We next utilized this antibody to determine the localization pattern of the Rep-1 protein in the murine retina during development. Immunohistochemistry was performed on cryosections of CD-1 mouse eyes from different stages of development: embryonic day (E)14, postnatal day (P)1, P7, P12, P14, and adult (4 months). Control sections, preabsorbed with antibody, showed no staining (data not shown). At E14, Rep-1 was equally distributed across all neuroblasts cells in the retina and the RPE (Figure 2C). At the P1 stage, staining was observed in the neural progenitor layer, with a more intense signal present the inner retina and the newly formed ganglion cell layer (Figure 2E). By P7, when distinct layers of nuclei are visible in the neural retina, the intensity of staining had diminished in the cell bodies of outer retina, but remained present in the RPE, the inner plexiform layer (IPL), and the ganglion cell layer (Figure 2G). In addition, new layers of strong Rep-1 localization were present in the center and the outermost edge of the neuroblast layer. At the P12 stage, strong expression was observed in the ganglion cells, and weaker expression was observed in the IPL and around distinct cell bodies in the INL (Figure 2I). A strong signal was observed in the outer plexiform layer, but minimal expression was detected in the ONL. However, we did observe weak expression in the inner segments of the photoreceptors, which were visible in a distinct layer by this timepoint (Figure 2I). Expression in the RPE and choroid was also observed. The pattern seen at P14 was largely identical to that at P12 (Figure 2K), but the signal had intensified in the IPL, the outer plexiform layer, and the photoreceptor inner segments. By adulthood, strong localization was visible in the ganglion cell layer and the outer plexiform layer, with a high degree of staining also seen in the IPL (Figure 2M). Rep-1 was also present at a weak level in the cell bodies in the INL and ONL, with relatively strong staining in the inner segments of the photoreceptors. No staining was observed in the outer segments. We also observed strong staining in the RPE and choroid layers at the adult stage.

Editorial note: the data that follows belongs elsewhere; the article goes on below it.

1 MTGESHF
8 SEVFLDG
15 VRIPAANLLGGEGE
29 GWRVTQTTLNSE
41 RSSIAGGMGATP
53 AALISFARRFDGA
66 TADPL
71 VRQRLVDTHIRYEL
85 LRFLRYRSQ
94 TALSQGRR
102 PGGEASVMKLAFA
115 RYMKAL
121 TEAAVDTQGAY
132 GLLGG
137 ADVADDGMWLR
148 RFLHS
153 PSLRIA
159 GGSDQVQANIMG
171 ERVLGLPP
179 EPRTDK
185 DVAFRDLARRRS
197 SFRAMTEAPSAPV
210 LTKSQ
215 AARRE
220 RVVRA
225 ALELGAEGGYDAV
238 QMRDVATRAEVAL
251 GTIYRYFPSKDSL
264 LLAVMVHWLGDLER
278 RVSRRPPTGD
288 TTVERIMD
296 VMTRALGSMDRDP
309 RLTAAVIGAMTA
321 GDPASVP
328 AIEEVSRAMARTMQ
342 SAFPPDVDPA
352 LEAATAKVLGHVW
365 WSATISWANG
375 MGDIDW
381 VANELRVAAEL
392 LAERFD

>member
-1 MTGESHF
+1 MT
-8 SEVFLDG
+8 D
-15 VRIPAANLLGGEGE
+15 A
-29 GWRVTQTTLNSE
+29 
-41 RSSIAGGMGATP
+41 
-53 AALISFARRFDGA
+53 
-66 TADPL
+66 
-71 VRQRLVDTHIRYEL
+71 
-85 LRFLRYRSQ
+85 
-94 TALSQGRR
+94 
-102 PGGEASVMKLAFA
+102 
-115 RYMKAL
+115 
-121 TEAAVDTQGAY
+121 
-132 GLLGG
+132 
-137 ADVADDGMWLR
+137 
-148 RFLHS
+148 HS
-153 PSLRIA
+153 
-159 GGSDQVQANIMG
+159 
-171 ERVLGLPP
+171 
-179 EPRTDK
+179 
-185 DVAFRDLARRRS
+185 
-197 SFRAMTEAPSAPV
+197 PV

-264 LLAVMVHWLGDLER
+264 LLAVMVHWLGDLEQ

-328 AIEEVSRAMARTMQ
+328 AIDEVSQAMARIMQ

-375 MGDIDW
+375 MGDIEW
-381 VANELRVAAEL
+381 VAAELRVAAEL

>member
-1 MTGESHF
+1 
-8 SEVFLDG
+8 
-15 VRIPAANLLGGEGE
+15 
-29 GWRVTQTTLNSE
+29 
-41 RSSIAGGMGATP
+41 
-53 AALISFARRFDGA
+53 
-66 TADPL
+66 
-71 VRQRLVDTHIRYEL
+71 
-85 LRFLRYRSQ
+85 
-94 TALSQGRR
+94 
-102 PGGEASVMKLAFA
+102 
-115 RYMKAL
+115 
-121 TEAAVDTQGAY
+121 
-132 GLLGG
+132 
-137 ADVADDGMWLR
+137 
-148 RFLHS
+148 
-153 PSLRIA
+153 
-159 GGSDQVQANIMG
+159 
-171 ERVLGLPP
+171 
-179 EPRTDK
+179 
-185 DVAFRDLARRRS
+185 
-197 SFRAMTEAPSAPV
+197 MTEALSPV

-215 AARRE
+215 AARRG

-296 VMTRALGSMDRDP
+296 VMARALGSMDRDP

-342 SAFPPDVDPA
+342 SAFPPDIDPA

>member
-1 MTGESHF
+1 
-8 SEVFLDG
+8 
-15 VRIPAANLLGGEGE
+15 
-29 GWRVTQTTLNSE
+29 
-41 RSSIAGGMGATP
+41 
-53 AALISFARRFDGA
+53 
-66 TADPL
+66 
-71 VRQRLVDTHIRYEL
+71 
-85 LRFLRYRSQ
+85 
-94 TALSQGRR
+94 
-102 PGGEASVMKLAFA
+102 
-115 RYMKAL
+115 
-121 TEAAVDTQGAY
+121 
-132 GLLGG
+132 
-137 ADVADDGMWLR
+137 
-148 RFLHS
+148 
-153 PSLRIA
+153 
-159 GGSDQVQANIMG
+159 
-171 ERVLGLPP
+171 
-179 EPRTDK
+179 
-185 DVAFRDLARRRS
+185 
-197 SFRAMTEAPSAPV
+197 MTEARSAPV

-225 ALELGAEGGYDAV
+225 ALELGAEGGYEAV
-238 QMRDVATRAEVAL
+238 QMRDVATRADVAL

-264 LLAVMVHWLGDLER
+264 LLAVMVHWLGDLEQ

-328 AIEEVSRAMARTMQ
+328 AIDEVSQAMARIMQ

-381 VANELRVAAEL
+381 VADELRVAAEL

Cell type-specific localization of Rep-1 in the mouse retina

In order to elucidate the specific retinal cell types positive for Rep-1, we employed co-immunofluorescence for Rep-1 and various cell type-specific markers. To determine whether Rep-1 is restricted to the inner segments and excluded from the outer segments in the rod cells, we performed co-immunofluorescence for Rep-1 and rhodopsin. We found Rep-1 in the inner segments, with no detectable co-localization with rhodopsin in the adjacent outer segments (Figure 3A). This confirmed that these two proteins are confined to separate cellular compartments in the rod photoreceptors of adult mice. We next sought to determine if the same pattern could be observed in the cone photoreceptors, and so we employed PNA to label the cone sheaths. We found some co-localization between PNA labeling and Rep-1 labeling in the inner segments (Figure 3B and inset), indicating that Rep-1 is not excluded from the cone photoreceptors in the mouse. We also detected Rep-1 in the inner processes of Müller glia and in the RPE, as evidenced by the co-localization patterns between Rep-1 and CRALBP (Figure 3C).

We then attempted to determine exactly which cell types in the inner retina contained Rep-1 protein. By co-staining with an antibody to calbindin D, we were able to determine that Rep-1 was present at high levels in the processes of horizontal cells (Figure 3D). Rep-1 was also present in some amacrine and ganglion cells, as shown by co-localization with calretinin (Figure 3E). Lastly, we observed strong co-localization between Rep-1 and PKCα, a marker for rod bipolar cells, mostly within the bipolar cell bodies in the INL (Figure 3F).


In this study, we sought to determine the localization patterns of Chm and Chml mRNA and Rep-1 protein in the retina, and whether Rep-1 localization patterns change over the course of differentiation of the various retinal cell layers. Using in situ hybridization, we found that both Chm and Chml mRNA are expressed throughout the adult mouse retina. Only subtle qualitative differences between expression patterns of the two genes were apparent: lower levels of expression were seen for Chml as compared to Chm, and Chml mRNA was not detected in the outer nuclear layer or the choroid, both of which expressed very low levels of Chm.